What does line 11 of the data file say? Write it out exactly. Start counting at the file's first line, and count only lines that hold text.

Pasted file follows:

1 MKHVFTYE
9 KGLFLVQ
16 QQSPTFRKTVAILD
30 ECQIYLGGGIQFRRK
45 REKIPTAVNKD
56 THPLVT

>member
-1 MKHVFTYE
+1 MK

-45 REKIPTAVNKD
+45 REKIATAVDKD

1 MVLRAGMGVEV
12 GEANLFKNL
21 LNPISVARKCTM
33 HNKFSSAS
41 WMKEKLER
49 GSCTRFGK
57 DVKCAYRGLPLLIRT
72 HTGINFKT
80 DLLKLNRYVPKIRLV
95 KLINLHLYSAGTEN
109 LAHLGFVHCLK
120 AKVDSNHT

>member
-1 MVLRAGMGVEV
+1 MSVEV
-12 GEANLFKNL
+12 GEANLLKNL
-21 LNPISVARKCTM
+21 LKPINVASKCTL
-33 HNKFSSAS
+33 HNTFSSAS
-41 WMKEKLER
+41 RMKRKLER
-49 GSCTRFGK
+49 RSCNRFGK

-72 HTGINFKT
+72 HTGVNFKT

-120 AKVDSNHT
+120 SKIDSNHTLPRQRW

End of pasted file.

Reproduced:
+45 REKIATAVDKD